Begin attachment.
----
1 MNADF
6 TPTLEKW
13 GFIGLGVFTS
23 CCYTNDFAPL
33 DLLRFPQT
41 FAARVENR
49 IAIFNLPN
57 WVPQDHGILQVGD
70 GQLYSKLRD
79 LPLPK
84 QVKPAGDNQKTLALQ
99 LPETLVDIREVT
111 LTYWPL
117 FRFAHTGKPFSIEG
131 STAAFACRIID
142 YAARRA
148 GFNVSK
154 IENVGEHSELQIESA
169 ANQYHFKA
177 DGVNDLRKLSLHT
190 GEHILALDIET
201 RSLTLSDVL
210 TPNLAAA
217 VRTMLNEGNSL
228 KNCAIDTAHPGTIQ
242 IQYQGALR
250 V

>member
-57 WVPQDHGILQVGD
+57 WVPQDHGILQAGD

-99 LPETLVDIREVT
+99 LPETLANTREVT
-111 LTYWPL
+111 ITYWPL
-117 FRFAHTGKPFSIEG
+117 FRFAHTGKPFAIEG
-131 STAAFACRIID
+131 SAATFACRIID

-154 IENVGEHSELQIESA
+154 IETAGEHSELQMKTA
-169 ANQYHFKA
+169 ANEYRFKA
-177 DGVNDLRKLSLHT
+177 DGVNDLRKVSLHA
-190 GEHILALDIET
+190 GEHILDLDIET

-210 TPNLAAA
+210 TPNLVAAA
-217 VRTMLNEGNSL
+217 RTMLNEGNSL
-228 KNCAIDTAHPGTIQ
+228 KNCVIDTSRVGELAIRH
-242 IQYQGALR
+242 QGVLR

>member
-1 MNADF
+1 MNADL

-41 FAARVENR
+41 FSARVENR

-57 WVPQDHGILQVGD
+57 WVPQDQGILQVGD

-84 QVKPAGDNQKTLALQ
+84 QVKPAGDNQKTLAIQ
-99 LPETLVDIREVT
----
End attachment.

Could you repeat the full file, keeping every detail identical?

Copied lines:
1 MNADF
6 TPTLEKW
13 GFIGLGVFTS
23 CCYTNDFAPL
33 DLLRFPQT
41 FAARVENR
49 IAIFNLPN
57 WVPQDHGILQVGD
70 GQLYSKLRD
79 LPLPK
84 QVKPAGDNQKTLALQ
99 LPETLVDIREVT
111 LTYWPL
117 FRFAHTGKPFSIEG
131 STAAFACRIID
142 YAARRA
148 GFNVSK
154 IENVGEHSELQIESA
169 ANQYHFKA
177 DGVNDLRKLSLHT
190 GEHILALDIET
201 RSLTLSDVL
210 TPNLAAA
217 VRTMLNEGNSL
228 KNCAIDTAHPGTIQ
242 IQYQGALR
250 V

>member
-57 WVPQDHGILQVGD
+57 WVPQDHGILQAGD

-99 LPETLVDIREVT
+99 LPETLANTREVT
-111 LTYWPL
+111 ITYWPL
-117 FRFAHTGKPFSIEG
+117 FRFAHTGKPFAIEG
-131 STAAFACRIID
+131 SAATFACRIID

-154 IENVGEHSELQIESA
+154 IETAGEHSELQMKTA
-169 ANQYHFKA
+169 ANEYRFKA
-177 DGVNDLRKLSLHT
+177 DGVNDLRKVSLHA
-190 GEHILALDIET
+190 GEHILDLDIET

-210 TPNLAAA
+210 TPNLVAAA
-217 VRTMLNEGNSL
+217 RTMLNEGNSL
-228 KNCAIDTAHPGTIQ
+228 KNCVIDTSRVGELAIRH
-242 IQYQGALR
+242 QGVLR

>member
-1 MNADF
+1 MNADL

-41 FAARVENR
+41 FSARVENR

-57 WVPQDHGILQVGD
+57 WVPQDQGILQVGD

-84 QVKPAGDNQKTLALQ
+84 QVKPAGDNQKTLAIQ
-99 LPETLVDIREVT